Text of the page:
A Multi-Agent Approach to Arabic Handwritten Text Segmentation


The segmentation of individual words into characters is a vital process in handwritten character recognition systems. In this paper, a novel approach is proposed to segment handwritten Arabic text (words). We consider the “Naskh” font style. The segmentation algorithm employs seven agents in order to detect regions where segmentation is illegal. Feature points (end points) are extracted from the remaining regions of the word-image. Initially, the middle of every two successive end points is considered as a candidate segmentation point based on a set of rules. The experimental results are very promising as we achieved a success rate of 86%.

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A. Elnagar and R. Bentrcia, "A Multi-Agent Approach to Arabic Handwritten Text Segmentation," Journal of Intelligent Learning Systems and Applications, Vol. 4 No. 3, 2012, pp. 207-215. doi: 10.4236/jilsa.2012.43021.

1. Introduction

For the past three decades, there has been increasing interest among researchers in problems related to handwritten text segmentation and recognition regardless of the language used [1]. Most of the handwriting recognition systems are based on segmentation, which is the operation that seeks to decompose a word image into a sequence of sub-images containing isolated characters. Despite of the extensive work done on the off-line recognition of handwritten Latin and Asian languages text, a small number of research papers and reports are published in the recognition of Arabic handwriting [2]. This is probably a result of a lack of adequate support in terms of funding, and other utilities, such as comprehensive and standard Arabic text databases, dictionaries, etc.; and certainly due to difficulties associated with Arabic handwritten text segmentation such as the cursive nature of Arabic handwriting where most of the characters in a single word are connected to each other. Another difficulty is the existence of overlapping characters which are not attached to each other but share horizontal space. Due to difficulties mentioned above, many researchers bypass the segmentation stage in developing a recognition system. However, this is not practical and insufficient in applications that require recognition of a large number of vocabularies where several words may have the same global shape, such as bank check processing, postal address and zip code recognition [3,4], automated handwritten document entry and understanding, mail sorting, and other business and scientific applications. In addition, segmentation has an effective role in reducing the complexity of recognition systems since the number of recognition classes will be the number of Arabic letters and not the possible combinations of them.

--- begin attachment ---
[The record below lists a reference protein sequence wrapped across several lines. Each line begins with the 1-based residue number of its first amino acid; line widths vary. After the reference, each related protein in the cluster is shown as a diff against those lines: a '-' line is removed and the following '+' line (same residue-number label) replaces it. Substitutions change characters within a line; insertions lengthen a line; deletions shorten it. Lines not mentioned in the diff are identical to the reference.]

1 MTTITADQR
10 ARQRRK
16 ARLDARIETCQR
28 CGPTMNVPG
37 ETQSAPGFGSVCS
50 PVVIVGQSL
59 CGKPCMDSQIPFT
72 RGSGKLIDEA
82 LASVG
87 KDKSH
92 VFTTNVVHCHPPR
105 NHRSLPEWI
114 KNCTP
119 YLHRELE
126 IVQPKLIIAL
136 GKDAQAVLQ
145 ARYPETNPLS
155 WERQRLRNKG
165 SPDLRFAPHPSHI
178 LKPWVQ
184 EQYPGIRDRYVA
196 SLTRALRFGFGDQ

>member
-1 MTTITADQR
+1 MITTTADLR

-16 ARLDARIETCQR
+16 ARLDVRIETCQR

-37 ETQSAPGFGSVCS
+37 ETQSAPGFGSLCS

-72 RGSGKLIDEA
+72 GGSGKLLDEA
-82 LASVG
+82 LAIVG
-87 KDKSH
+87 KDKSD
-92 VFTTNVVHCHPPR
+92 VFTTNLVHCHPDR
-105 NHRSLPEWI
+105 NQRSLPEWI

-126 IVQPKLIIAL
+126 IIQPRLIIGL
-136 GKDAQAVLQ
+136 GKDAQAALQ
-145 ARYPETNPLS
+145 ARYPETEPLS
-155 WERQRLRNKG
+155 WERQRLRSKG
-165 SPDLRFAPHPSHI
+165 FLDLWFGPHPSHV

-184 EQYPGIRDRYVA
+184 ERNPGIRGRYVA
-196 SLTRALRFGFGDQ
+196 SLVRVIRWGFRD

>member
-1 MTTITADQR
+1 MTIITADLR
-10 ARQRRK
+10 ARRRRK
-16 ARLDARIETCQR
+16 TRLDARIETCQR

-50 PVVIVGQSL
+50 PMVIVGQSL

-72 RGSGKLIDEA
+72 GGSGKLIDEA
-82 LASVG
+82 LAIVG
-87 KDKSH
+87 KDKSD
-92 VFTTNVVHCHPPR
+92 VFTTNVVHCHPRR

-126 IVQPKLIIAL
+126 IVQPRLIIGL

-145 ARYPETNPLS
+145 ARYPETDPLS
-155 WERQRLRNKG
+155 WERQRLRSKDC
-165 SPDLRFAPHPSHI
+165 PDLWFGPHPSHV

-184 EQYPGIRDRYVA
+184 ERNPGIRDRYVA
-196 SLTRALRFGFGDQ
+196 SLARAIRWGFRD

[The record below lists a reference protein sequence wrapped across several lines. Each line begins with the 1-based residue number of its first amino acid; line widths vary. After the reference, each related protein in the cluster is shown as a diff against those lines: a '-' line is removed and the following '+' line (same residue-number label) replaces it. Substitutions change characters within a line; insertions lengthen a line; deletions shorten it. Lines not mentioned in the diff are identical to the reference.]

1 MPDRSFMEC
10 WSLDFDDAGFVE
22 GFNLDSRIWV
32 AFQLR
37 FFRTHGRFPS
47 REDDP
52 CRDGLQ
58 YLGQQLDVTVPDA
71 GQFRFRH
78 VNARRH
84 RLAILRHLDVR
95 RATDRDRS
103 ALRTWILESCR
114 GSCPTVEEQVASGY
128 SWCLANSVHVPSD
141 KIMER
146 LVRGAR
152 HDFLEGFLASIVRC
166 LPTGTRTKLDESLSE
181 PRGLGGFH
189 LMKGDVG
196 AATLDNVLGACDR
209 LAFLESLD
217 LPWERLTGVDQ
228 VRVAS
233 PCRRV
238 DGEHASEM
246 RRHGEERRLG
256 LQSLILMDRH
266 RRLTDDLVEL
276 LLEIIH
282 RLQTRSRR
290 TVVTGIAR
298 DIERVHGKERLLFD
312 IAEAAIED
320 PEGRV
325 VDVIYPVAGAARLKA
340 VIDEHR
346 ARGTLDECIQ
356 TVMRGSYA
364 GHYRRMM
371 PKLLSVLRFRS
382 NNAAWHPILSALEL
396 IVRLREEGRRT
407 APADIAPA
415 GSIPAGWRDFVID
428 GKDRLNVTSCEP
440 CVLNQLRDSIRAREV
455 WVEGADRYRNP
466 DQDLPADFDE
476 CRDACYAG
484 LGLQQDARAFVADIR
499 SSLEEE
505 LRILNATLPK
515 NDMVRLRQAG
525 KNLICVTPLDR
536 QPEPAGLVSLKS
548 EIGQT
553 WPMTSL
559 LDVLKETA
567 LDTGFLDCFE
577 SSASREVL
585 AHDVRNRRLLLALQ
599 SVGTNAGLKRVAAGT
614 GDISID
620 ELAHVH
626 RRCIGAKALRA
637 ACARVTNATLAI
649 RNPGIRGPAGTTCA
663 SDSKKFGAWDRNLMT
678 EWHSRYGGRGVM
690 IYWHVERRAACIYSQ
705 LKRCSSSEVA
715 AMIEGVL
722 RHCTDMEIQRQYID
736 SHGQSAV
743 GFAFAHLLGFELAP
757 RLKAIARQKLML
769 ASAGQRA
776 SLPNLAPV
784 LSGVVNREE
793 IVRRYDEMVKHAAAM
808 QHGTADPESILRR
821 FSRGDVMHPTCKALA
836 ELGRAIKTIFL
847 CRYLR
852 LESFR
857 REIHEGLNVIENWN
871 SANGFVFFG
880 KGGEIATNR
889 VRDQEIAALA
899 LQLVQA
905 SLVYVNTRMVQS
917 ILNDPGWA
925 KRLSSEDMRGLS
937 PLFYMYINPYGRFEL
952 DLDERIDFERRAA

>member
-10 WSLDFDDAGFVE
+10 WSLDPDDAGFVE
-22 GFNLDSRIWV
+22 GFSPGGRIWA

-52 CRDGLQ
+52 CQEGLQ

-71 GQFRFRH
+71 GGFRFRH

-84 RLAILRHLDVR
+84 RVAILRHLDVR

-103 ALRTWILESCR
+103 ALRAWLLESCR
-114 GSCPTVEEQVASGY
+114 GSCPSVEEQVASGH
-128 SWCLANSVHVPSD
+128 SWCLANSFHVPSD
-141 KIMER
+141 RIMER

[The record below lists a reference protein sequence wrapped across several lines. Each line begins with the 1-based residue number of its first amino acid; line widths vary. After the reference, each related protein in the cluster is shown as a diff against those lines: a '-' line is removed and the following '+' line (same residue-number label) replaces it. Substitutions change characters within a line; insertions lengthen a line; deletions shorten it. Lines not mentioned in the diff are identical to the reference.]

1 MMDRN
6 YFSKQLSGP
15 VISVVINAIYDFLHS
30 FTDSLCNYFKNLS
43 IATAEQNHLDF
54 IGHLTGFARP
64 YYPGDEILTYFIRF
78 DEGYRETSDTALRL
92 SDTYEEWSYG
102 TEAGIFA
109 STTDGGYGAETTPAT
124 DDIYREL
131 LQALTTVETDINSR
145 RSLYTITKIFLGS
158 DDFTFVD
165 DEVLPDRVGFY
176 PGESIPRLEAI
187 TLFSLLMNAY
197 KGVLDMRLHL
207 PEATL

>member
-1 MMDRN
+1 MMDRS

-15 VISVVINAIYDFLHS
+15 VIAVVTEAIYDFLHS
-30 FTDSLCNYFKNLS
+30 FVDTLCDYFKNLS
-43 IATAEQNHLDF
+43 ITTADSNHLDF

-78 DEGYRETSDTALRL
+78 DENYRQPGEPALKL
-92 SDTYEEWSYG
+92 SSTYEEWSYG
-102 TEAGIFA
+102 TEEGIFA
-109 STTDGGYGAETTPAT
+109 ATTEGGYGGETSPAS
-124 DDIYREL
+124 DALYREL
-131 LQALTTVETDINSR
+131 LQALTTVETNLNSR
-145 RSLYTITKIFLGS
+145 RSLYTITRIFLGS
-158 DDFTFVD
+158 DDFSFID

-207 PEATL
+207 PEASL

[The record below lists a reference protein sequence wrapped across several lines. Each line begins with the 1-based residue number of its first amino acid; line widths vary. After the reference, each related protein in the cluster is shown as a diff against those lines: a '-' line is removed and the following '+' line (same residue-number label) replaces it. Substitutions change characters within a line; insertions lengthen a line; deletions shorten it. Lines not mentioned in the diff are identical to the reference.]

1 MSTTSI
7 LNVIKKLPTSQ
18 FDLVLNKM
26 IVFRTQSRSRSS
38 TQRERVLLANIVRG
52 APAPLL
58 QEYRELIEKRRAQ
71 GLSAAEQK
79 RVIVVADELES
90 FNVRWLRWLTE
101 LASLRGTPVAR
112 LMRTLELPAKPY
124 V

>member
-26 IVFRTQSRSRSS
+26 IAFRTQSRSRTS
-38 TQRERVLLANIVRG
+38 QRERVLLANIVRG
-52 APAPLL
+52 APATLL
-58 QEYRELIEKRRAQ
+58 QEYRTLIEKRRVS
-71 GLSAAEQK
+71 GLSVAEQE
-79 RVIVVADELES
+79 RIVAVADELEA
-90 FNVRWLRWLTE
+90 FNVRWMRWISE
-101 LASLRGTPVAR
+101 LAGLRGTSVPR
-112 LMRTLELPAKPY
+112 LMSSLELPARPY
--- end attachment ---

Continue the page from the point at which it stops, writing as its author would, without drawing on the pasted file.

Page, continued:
In this paper, we address the problem of segmenting Arabic handwritten words into characters. The proposed approach utilizes seven agents which cooperate to identify the regions where the insertion of segmentation points is illegal. The segmentation algorithm is described in Figure 1 as a block diagram. First, the image of the

Figure 1. The basic steps in the algorithm.

Arabic handwritten text is preprocessed and segmented into lines using horizontal projection. Next, each line is segmented into words/sub-words using vertical histogram, where each range of continuous black pixels is considered as a single word/sub-word. The resulting words are then thinned and the feature points are extracted in order to be used by agents in character segmentation. Each agent is responsible for detecting a specific region where segmentation is not permitted. These regions share general characteristics with Arabic letters such as loops and cavities, as shown in Table 1. After pulling out the detected regions, end-point features are extracted from the remaining regions of the word. The center point of every two successive end points is considered as a candidate cutting point. Finally, heuristic rules are applied to verify the validity of the suggested cutting points.

The rest of the paper is organized as follows. Section 2 presents related work; Pre-processing stage is described in Section 3; The seven agents are introduced in Section 4; Section 5 presents the segmentation stage. Experimental results are discussed in Section 6; and conclusions and future directions are presented in Section 7.

2. Related Work

Segmentation stage is a crucial task in any character recognition system and especially Arabic handwritings recognition. Its difficulty stems from the high variability of writing scripts and styles which could be affected by writers’ health and mood. An extensive research is made and many studies appeared very early in the field of character recognition. An elaborate survey about character recognition systems is done by Amin [2]. A survey on character segmentation techniques and methods may be found in [5]. A multi-agents approach to separating handwritten connected digits is described in [6]. An overview of methods for separating handwritten characters is described in [7].

Three main approaches for segmenting a word into characters are defined in [8]: external segmentation, internal segmentation and holistic. External segmentation is the most commonly used approach to segmentation, where the possible letter boundaries are found prior to recognition.